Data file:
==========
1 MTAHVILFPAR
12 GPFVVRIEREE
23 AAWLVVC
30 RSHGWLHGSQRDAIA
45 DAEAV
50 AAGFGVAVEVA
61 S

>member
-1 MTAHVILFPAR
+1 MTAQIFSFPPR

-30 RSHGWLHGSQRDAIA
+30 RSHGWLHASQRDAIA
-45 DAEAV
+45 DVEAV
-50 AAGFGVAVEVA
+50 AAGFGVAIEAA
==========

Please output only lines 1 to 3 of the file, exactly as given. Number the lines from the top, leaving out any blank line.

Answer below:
1 MTAHVILFPAR
12 GPFVVRIEREE
23 AAWLVVC